The car starts instantly and falls easily into a familiar, throaty idle. The four-speed automatic transmission's shift lever has been modified from a GTO piece and it works fine. Get the car rolling and there's some road noise from the big tires since there's little sound-deadening material aboard, but there are only a few creaks around where the body is bonded to the frame.

    The steering feels fine, the brakes seem to work fine and there was no real chance to find out how the suspension worked. But my guess is that it worked just as if it were still under GTO bodywork.

    This is a miracle, because most movie cars are utter crap, clapped-out junkers barely mobile enough to roll across the movie screen and blow up spectacularly. They're incredibly lethal to drive, a mix of unpredictable dynamics and ongoing electrical fires. This Bumblebee, on the other hand, looks just about perfect and seems sweet-natured enough to do the morning commute. And when Justin Mann from the Transformers picture-car department got in it to do the burnout, it fried its tires like a seasoned street racer
    .

    No muss, no fuss. Most important, thank God, nothing broke, so the movie crew didn't chase me down the street while waving ax handles. We might even still have a career.

    This may not be the next Camaro, but if Chevy's lucky there will be some Bumblebee in every new Camaro it builds. Especially the ability to burn down those tires.

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    Soulful and friendly, this is Bumblebee transformed into the giant protective robot from outer space he really is. The fake Camaro is far more real, however, than any of the CGI robots.

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  2. TriShield

    TriShield Super Moderator® Super Moderator

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  3. TankRizzo

    TankRizzo Sensational Moderator Super Moderator

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    if they're going to start calling it the "bumbebee camaro", I think I'm going to have to cross it off my list and just wait for the GTO :o
     
  4. Tensai81

    Tensai81 OT Supporter

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    I'm still on the edge of how bad-ass this movie is going to be :sad2:

    it's either going to be kick ass, or an abomination

    :noes:
     
  5. TankRizzo

    TankRizzo Sensational Moderator Super Moderator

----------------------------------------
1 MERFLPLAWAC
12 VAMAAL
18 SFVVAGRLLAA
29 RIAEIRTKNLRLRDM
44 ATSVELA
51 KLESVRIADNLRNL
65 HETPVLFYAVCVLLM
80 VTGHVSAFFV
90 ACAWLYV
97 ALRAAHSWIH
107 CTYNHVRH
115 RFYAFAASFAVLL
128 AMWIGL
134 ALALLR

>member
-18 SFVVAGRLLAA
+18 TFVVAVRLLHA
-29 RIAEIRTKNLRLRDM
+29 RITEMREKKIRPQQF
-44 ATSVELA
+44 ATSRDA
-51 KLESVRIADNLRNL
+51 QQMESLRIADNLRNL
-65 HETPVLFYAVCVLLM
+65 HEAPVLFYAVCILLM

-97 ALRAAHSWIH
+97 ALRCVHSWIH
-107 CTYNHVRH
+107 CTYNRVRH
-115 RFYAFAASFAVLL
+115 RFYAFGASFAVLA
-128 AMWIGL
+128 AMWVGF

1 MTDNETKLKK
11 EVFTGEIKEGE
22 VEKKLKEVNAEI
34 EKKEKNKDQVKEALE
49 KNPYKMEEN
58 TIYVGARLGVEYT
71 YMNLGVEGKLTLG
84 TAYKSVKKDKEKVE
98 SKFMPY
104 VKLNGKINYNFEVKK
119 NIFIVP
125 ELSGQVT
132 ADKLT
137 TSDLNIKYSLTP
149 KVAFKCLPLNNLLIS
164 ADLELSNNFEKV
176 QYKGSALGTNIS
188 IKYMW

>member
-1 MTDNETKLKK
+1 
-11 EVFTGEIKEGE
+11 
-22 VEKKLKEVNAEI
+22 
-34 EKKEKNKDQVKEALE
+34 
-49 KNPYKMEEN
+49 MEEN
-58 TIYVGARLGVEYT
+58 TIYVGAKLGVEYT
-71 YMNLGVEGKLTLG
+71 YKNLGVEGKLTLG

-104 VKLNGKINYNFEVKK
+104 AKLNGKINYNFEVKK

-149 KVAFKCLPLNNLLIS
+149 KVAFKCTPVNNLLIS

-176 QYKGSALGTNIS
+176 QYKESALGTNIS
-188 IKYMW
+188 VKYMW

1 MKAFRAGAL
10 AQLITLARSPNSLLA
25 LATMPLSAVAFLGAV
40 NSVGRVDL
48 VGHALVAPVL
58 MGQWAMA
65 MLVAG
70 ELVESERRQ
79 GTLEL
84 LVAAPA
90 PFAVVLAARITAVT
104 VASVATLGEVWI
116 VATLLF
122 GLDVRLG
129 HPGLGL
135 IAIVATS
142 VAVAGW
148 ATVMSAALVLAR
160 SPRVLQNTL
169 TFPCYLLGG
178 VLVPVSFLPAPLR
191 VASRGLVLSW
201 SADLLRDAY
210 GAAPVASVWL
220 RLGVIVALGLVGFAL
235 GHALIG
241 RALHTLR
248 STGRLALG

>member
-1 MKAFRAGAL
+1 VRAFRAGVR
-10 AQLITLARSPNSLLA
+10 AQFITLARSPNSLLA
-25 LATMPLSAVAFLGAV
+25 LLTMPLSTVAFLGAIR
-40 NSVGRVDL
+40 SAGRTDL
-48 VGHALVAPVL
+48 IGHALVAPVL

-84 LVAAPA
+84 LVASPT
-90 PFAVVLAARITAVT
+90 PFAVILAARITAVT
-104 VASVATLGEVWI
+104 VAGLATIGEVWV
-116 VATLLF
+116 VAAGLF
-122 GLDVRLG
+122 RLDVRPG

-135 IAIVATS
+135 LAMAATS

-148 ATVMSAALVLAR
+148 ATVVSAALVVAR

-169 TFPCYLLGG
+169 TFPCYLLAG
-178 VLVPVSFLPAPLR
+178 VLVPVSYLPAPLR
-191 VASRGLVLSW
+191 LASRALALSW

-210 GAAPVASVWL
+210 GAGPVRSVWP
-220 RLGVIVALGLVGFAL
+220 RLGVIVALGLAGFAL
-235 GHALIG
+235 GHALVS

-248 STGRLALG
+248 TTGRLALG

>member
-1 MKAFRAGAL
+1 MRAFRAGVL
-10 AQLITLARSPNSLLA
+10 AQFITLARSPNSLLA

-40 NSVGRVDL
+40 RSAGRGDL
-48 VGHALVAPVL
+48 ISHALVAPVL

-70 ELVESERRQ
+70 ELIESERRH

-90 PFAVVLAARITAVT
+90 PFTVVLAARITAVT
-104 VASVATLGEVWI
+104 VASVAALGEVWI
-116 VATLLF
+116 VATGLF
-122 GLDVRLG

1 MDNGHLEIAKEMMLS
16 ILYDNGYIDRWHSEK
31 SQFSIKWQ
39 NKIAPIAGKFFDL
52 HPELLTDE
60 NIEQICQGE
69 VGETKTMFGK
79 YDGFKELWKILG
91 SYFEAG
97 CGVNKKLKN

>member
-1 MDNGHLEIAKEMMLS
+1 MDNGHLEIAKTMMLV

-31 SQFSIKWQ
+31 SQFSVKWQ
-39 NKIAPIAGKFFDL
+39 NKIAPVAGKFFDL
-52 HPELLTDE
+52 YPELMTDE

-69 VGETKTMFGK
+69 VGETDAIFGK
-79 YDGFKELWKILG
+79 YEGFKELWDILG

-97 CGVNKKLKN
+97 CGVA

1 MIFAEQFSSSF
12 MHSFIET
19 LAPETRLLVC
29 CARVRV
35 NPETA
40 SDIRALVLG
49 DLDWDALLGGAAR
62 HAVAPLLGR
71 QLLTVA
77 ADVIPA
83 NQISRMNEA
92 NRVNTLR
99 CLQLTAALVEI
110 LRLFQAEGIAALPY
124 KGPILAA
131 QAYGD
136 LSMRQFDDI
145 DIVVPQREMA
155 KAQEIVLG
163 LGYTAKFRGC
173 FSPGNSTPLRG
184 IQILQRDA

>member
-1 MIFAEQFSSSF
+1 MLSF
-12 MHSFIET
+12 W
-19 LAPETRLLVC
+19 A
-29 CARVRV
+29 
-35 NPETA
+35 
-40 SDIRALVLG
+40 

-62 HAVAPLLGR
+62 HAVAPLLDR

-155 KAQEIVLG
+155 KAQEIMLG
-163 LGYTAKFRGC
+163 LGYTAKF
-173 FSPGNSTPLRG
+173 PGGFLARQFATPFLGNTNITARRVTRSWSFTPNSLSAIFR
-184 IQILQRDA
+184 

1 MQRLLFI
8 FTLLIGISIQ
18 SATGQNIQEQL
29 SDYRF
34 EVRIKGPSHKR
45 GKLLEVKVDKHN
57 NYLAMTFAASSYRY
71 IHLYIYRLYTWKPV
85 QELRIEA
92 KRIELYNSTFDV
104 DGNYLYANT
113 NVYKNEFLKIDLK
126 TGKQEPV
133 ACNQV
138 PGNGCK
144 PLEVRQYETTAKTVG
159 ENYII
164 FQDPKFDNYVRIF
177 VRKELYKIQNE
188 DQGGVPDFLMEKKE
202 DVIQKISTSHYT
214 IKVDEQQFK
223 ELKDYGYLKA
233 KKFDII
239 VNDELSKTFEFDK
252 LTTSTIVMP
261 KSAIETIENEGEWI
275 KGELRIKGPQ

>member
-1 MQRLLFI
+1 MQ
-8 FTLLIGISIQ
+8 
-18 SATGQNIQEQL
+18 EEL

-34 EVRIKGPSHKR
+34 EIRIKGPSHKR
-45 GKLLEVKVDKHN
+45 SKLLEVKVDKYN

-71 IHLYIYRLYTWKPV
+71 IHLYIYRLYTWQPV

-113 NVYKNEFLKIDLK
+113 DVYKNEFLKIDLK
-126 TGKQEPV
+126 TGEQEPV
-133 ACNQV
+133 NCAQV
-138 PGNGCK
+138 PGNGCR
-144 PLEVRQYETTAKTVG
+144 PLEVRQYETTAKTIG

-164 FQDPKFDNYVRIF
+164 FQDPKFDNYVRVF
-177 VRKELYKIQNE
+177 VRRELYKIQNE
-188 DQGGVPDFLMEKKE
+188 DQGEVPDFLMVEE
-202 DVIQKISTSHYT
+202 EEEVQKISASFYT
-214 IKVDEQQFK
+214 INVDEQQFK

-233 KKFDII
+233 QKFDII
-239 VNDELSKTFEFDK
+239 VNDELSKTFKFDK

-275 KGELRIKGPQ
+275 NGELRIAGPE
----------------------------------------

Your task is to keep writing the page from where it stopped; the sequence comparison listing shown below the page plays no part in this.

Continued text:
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    oh, wait, they got to drive the ACTUAL car from the movie :o
     
  6. Jason

    Jason New Member

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  7. Jason

    Jason New Member

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    Given Michael Bay's track record without Jerry Bruckheimer, I'm going with the latter.
     
  8. autox

    autox OT Supporter

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  9. TankRizzo

    TankRizzo Sensational Moderator Super Moderator

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    :werd:

    The only question is will the action scenes be bad ass enough to outweigh the awkward, bland and otherwise poorly directed establishing shit :hs:
     
  10. Zz_3.14_zZ

    Zz_3.14_zZ New Member

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    :werd:

    I'm hoping for kick ass
     
  11. LDUB

    LDUB Guest

    thats last picture definitly isnt a transformer
     
  12. Kelvin96GSR

    Kelvin96GSR OEM>YOU

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    I think I'm the only one that thinks that car looks ugly
     
  13. deusexaethera

    deusexaethera OT Supporter

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    Yep, definitely. I like it and I don't even like Camaros.
     
  14. TriShield

    TriShield Super Moderator® Super Moderator

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    Flight of the Beater Bee

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    The rust is fake, the wheels don't match, the hood scoop is riveted on haphazardly and the front spoiler is broken. So it's perfect.

    By John Pearley Huffman, Contributor
    Date posted: 06-10-2007

    The guys from Paramount Pictures were freaked when we drove the replica of the Camaro Concept that's starring as Bumblebee in this summer's megamovie Transformers. Scratching it, they assured us, was as good as a death sentence.

    Letting us drive this 1976 Camaro, which shares the role in the film, was a little less stressful for them. "Go ahead," one member of the Transformers Transportation Department told us. "It's just an old Camaro."